are scheduled to move into next year, but that's doing nothing
for them now.

Against the Jets, Tennessee gave the hometown fans little reason
to cheer. New York rolled to a 24-3 win as Curtis Martin ran for
123 yards and a touchdown. Defensively, the Jets limited a
running attack that had been instrumental in the Oilers' recent
success to 94 yards on 24 carries. Tennessee, which lost for the
fourth time in six home games, can take solace in knowing that
three of its last five are on the road, even if two of those
games are against the Jaguars and the Packers.

St. Louis Blues
Can Vermeil Save His Job?

The team with the league's worst record, the 1-9 Panthers, came
to St. Louis on Sunday to play the 3-7 Rams, who desperately
needed to get well. But the St. Louis players don't respond to
coach Dick Vermeil's impassioned pleas anymore; the Rams fell
behind 17-0 en route to a 24-20 loss. The St. Louis fans don't
believe in Vermeil anymore, either; there were 14,000 no-shows on
Sunday. The Rams' best player, wideout Isaac Bruce, missed his
10th game in two seasons with a mysterious hamstring injury.

Club president John Shaw, along with owners Georgia Frontiere and
Stan Kroenke, will decide Vermeil's fate. On Sunday night Shaw
sounded like a man prepared to write a $5.5 million check to buy
out the remaining three years of Vermeil's contract. "I don't
know what to tell Georgia and Stan after games like this," Shaw
said. "What indications are there that we will succeed?"

Steelers Send A Message

The Steelers have won the AFC Central every year since 1994, but
the Jaguars walked into Three Rivers on Sunday with a newfound
running game and an opportunity to all but lock up their first
division title. Pittsburgh responded with a 30-15 win, holding
rookie Fred Taylor to 67 yards on 20 carries and scoring on a
pair of interception returns by cornerback Dewayne Washington.
"When you're the king, you want to run the kingdom forever,"
Steelers linebacker Levon Kirkland said afterward.... In his
briefcase 49ers coach Steve Mariucci is carrying a seven-year
contract extension that he could sign at any time. What's the
holdup? Mariucci wants to control the personnel side, including
having the final say on draft day.... Running back Lawrence
Phillips will try to rejuvenate his career next spring during the
NFL's 10-game Europe League season.

The End Zone
When You're Hot, You're Hot

Getting in early on an initial public offering for an Internet
stock called, Dolphins coach Jimmy Johnson and his
girlfriend, Rhonda Rookmaaker, bought 2,000 shares at $9 each.
Shortly after the stock began trading, on Nov. 13, while
Rookmaaker was playing tennis and Johnson was at work, their
broker sold the stock at $87 a share.

COLOR PHOTO: HEINZ KLUETMEIER Moss has caught 44 passes and scored eight touchdowns as part of the Vikings' triple threat. [Randy Moss with football in game against Green Bay Packers]

COLOR PHOTO: AL TIELEMANS Martin, who ran for 123 yards, gave the Oilers a dose of their own medicine. [Curtis Martin running with football in game]

COLOR PHOTO: WINSLOW TOWNSON [Patriots and Oilers team members in game]


1. SOUR RICE Entering Sunday's action, Jerry Rice had a
league-high 58 catches; he finished his night, a 31-20 win over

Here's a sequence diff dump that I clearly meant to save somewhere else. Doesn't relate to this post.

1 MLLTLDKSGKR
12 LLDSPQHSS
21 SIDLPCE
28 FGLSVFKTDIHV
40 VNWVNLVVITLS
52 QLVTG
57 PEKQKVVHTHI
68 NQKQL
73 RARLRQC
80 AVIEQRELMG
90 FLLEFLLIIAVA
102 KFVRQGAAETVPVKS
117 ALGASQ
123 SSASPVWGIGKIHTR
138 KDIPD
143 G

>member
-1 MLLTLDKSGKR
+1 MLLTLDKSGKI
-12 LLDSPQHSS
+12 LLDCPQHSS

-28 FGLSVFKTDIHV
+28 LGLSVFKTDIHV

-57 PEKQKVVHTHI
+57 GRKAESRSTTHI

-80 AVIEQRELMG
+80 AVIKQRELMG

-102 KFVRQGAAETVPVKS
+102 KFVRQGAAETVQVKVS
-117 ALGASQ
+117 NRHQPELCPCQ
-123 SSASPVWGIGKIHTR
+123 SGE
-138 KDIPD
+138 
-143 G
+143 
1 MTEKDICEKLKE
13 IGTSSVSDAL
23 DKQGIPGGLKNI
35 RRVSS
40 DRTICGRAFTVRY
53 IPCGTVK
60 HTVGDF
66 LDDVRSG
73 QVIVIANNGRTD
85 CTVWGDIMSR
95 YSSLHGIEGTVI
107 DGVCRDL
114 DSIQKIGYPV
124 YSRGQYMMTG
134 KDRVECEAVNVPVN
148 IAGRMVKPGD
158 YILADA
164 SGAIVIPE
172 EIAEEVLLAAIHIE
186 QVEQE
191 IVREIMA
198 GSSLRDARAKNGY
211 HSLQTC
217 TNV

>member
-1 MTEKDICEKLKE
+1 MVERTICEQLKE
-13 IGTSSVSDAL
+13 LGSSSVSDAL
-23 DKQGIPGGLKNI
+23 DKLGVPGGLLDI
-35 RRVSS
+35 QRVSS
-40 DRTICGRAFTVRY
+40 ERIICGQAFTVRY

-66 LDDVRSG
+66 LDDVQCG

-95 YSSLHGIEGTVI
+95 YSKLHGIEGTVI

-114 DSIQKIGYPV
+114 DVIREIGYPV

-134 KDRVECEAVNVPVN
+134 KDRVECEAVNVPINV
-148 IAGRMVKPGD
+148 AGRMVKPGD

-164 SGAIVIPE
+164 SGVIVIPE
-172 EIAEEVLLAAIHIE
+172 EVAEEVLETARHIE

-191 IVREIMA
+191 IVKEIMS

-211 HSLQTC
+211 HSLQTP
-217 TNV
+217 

the Saints, with three more receptions, one for a touchdown.
Fellow wideouts J.J. Stokes and Terrell Owens had six and four
catches, respectively. That's the way the game plan goes
sometimes. But for the second time this year after a San
Francisco win, Rice reacted selfishly to how he was used. "Is
this something that might make me want to retire?" he said.
"Hell, yes."

2. QUIET, PLEASE On the first play of Sunday's game in the
Metrodome against the Vikings, Packers center Frank Winters
couldn't hear Brett Favre's signals, leading to a fumbled snap.
In the fourth quarter the Pack had five presnap penalties that
were at least partially attributable to crowd noise. Favre
appealed to referee Phil Luckett to quiet the fans. Luckett, who
could have warned the crowd and subsequently charged Minnesota
with timeouts or assessed a five-yard penalty, directed Favre to
play on. The NFL has a month to get its decibel meters in gear.

3. HERE COME THE CARDS By default, 6-5 Arizona is looking more
and more like the NFC's sixth and final playoff team. On Sunday
the Cardinals squandered almost all of a 31-point lead before
holding off the Redskins 45-42. NFC powers must be salivating at
the thought of getting Arizona in a wild-card game. "Whether
people like it or not," Cardinals center Aaron Graham says,
"we're a contender."


At the NFL fall meetings last month, during glitzy expansion
presentations by groups from Houston and Los Angeles, Redskins
general manager Charley Casserly says one owner turned to him and
whispered incredulously, "Can you believe we're in Nashville?"
Now comes the news that the Patriots (above, shown playing
against the relocated Oilers) have reached a tentative agreement
to move from the suburbs of Boston, the nation's sixth-largest TV
market, to Hartford, the 27th largest. Over the past 15 years
teams have moved to medium-sized markets that are so desperate
for prestige that they'll hand a club lucrative stadium deals.
Connecticut offered Patriots owner Bob Kraft a $350 million
stadium. In Massachusetts, Kraft would have had to build the
stadium himself. Here's a look at franchise moves since 1984.
(Rankings reflect the market position at the time of the team's


Colts 1984 Baltimore 22 Indianapolis 21
Cardinals 1988 St. Louis 18 Phoenix 20
Rams 1995 Los Angeles 2 St. Louis 20
Raiders 1996 Los Angeles 2 Oakland 5*
Browns-Ravens 1996 Cleveland 13 Baltimore 23
Oilers 1997 Houston 11 Nashville 33

* Oakland is the smallest city in a combined market with San
Francisco and San Jose.